Do we have food security or don’t we? | National Food Institute

Do we have food security or don’t we?

Food security is a multifaceted topic. At first glance, it appears that Australia is highly food secure. Yet, when you look closer, it seems that individuals are still falling through the cracks in our seemingly affluent society as they may be at a financial disadvantage in their personal lives. Specific sectors of our community experience more food insecurity than others. Below are some facts about food insecurity and what we can do about them.

What is food security?

Food security means people can access safe food with their current resources and opportunities.

The World Food Summit, which took place in 1996, specified that food security meant that “all people, at all times, have physical and economic access to sufficient, safe and nutritious food to meet their dietary needs and food preferences for an active and healthy life.”

There are four aspects to food security:

  • Availability: A dependable source of food from domestic or international origin. This includes placement of food outlets, whether food is available in stores, and the price, quality, and diversity of food stocked.
  • Access: The financial and physical ability to obtain safe, culturally suitable, and healthy foods, including the capability to buy and transport food and the mobility to enable shopping for food.
  • Utilisation: Having the resources needed to create nutritious and safe meals, including knowing what food to buy, how to cook it and eat it, how to share it within a household, having spaces for storage, prep, and cooking, and as time for these activities. Use of supplementary services such as hygiene and sanitation.
  • Stability of supply: A stable supply of food, with the capacity to predict risks like natural disasters, price inflation, and conflicts, including economic factors, household circumstances, and insurance relating to climate change-generated disasters and crop wipeouts.

Our national statistics

Food is affordable and available in Australia, and we have the lowest rating of undernourishment worldwide. Australia is up there with the most food secure countries in the world, which may be related to us being a high-income nation, coming 12th in a list of per capita income. Most Australians can afford healthy food with the nutrients to sustain their bodies. Due to homegrown produce plus imports, a wealth of food is available, and many items can be sourced regardless of the season.

4 Quick facts about Australia’s food security

  • We are 7th in the world for food affordability.
  • We are 10th in the world for food availability.
  • Australia produces a lot more food than it consumes.
  • We are one of the most food-secure nations in the world.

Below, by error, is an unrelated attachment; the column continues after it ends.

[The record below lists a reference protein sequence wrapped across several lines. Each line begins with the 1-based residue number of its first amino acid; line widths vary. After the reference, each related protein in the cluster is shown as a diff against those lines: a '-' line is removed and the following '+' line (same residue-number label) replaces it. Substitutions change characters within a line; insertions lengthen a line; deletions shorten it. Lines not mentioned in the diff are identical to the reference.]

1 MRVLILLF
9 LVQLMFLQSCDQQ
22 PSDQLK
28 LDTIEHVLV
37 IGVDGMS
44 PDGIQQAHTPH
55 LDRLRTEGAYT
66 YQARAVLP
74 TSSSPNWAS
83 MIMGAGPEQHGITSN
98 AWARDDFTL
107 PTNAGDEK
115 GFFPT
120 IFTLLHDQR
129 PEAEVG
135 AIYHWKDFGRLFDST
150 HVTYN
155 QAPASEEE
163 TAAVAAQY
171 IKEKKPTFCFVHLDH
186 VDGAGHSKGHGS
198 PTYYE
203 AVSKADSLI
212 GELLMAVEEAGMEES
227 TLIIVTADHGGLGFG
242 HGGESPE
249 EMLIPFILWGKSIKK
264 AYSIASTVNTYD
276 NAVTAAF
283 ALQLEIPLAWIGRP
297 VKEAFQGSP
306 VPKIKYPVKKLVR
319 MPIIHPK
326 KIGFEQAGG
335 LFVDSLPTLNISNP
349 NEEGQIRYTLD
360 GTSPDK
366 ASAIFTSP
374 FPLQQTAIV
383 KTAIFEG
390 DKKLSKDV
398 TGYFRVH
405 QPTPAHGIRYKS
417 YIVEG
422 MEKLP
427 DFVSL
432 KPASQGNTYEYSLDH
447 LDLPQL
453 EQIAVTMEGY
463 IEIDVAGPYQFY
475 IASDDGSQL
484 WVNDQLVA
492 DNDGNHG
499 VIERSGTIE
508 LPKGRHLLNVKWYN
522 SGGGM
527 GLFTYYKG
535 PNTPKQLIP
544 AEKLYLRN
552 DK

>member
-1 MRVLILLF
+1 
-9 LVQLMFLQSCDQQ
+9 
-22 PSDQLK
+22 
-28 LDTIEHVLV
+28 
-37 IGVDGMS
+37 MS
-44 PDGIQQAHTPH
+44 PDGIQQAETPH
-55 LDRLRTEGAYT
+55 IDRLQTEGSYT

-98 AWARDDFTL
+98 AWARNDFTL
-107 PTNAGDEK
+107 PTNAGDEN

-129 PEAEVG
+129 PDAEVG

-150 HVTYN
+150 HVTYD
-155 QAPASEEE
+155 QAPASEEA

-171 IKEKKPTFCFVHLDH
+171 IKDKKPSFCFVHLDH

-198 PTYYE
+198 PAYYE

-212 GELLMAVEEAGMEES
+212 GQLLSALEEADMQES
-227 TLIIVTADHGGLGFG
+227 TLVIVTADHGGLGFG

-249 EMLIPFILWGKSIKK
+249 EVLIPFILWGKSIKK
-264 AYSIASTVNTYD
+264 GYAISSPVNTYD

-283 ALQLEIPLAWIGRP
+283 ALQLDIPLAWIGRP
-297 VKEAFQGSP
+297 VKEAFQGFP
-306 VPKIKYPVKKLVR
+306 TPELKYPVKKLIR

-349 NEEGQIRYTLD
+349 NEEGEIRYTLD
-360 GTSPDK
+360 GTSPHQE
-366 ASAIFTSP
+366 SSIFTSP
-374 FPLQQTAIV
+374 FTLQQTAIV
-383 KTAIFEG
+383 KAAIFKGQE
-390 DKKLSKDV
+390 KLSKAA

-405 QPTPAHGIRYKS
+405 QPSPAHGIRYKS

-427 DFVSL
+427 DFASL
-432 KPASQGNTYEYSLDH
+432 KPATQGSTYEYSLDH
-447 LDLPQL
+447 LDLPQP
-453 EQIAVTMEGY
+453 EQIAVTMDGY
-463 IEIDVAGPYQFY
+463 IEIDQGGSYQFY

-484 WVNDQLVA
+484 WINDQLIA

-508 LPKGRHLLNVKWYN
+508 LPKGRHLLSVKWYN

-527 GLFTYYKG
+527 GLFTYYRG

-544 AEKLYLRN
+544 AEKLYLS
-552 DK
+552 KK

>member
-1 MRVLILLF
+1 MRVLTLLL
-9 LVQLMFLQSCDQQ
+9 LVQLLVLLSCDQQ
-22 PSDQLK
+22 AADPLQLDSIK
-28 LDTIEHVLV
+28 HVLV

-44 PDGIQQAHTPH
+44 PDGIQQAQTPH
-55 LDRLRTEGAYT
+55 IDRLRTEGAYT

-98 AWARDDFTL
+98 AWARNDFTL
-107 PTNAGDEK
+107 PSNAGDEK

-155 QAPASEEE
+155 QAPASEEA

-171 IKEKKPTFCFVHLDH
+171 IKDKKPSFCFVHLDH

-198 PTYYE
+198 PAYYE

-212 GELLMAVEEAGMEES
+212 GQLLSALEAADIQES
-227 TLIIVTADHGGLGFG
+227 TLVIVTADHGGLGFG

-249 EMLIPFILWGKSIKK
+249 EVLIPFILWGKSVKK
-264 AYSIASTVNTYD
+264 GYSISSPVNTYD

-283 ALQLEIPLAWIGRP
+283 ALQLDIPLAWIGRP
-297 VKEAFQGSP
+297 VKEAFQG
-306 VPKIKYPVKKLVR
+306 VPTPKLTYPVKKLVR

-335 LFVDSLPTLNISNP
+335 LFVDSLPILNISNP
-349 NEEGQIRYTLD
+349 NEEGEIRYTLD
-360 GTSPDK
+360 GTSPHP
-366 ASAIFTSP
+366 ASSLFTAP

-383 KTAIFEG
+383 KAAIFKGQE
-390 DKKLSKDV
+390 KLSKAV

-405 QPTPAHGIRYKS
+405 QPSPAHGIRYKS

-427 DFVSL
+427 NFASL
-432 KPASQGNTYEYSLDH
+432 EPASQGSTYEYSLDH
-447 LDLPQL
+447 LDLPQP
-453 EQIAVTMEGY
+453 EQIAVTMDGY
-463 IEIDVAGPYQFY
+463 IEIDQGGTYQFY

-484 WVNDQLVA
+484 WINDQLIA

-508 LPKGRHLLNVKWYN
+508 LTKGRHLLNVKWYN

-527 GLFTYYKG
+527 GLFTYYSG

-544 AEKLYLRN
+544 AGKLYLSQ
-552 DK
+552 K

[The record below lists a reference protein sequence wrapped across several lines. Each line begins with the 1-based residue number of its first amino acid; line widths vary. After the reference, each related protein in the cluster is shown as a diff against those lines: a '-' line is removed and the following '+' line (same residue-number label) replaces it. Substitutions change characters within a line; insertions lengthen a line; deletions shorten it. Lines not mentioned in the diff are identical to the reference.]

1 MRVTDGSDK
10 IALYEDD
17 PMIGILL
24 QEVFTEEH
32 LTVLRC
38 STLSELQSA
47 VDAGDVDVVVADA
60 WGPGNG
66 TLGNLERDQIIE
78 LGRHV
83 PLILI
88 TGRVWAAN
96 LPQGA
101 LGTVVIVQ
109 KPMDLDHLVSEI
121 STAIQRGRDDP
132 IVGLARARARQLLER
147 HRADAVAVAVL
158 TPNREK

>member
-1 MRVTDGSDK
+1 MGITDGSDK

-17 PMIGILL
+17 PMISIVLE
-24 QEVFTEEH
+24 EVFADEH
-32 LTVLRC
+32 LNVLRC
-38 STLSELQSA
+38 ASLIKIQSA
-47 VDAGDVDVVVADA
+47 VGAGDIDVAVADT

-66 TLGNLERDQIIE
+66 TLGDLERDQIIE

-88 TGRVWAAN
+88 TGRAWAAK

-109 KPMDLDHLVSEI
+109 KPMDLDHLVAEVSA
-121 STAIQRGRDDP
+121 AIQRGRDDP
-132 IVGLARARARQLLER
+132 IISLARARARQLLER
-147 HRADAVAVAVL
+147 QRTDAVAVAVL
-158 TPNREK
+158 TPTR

• We are the equal-lowest in undernourishment in the world.

Food security during COVID-19

The apparent food “shortages” during the COVID-19 pandemic were mainly due to panic buying and stockpiling, with purchasing levels higher than usual. In reality, we are hardly in danger of a genuine food shortage, as 88.9% of our consumed food comprises domestic goods. Bottlenecks at ports related to logistics hub closures did hold up imports, but in Australia, we import only 11% of our food and beverages.

National versus individual food security

While national figures paint quite a rosy picture of our food security in Australia, for some sections of the community, things look a lot grimmer on a daily basis. It is difficult to put a number on individual food insecurity in Australia because it’s not measured that often. The latest data was taken way back in 2011/2013 by the Australian Health Survey, which determined that 4% of Australians experience food insecurity. Compare this with the 22% of Aboriginal and Torres Strait Islander Peoples in urban areas and 31% in remote areas being food insecure. Questions assessing food insecurity included “In the last 12 months, was there any time you have run out of food and not been able to purchase more”, and if yes, “have you, or members of your household, gone without food as a result?” 2% of all food insecure Australians had gone without food, while 7% of Aboriginal and Torres Strait Islander peoples living in urban areas and 21% living in remote areas had gone without food. It is thought that these numbers may even underestimate the amount of food insecurity that Australians are experiencing.

What can we do about food insecurity?

Food insecurity is often linked to economic hardship. Specific community sectors that experience financial challenges are more likely to also go through periods of food insecurity. Groups that are particularly vulnerable include:

  • People on minimum wage
  • Socially or geographically isolated people
  • Aboriginal and Torres Strait Islander peoples
  • Culturally and linguistically diverse groups
  • Single-parent households
  • Older people
  • People experiencing homelessness

For those in these groups within society, food relief services such as those provided by Foodbank can make all the difference to their daily lives. In 2021, Foodbank provided enough food for more than 86.7 million meals. Foodbank is Australia’s most prominent food relief services provider, and its operations are vital to support front-line charities that feed food insecure Australians every day. Foodbank is responsible for giving 70% of rescued food to relief organisations across Australia.

National Food Institute partners with Gre8 and Make ‘n’ Bake to work alongside Foodbank Victoria to reduce food waste while training young people in baking and logistics. We are doing our bit to help reduce food waste and food insecurity nationwide.

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